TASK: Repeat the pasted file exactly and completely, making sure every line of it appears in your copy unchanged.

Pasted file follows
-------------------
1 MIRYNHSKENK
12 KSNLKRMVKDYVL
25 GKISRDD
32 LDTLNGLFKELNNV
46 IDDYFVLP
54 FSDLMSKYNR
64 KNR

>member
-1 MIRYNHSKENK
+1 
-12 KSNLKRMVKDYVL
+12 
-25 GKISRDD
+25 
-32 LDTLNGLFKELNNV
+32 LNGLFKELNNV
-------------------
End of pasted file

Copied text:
1 MIRYNHSKENK
12 KSNLKRMVKDYVL
25 GKISRDD
32 LDTLNGLFKELNNV
46 IDDYFVLP
54 FSDLMSKYNR
64 KNR

>member
-1 MIRYNHSKENK
+1 
-12 KSNLKRMVKDYVL
+12 
-25 GKISRDD
+25 
-32 LDTLNGLFKELNNV
+32 LNGLFKELNNV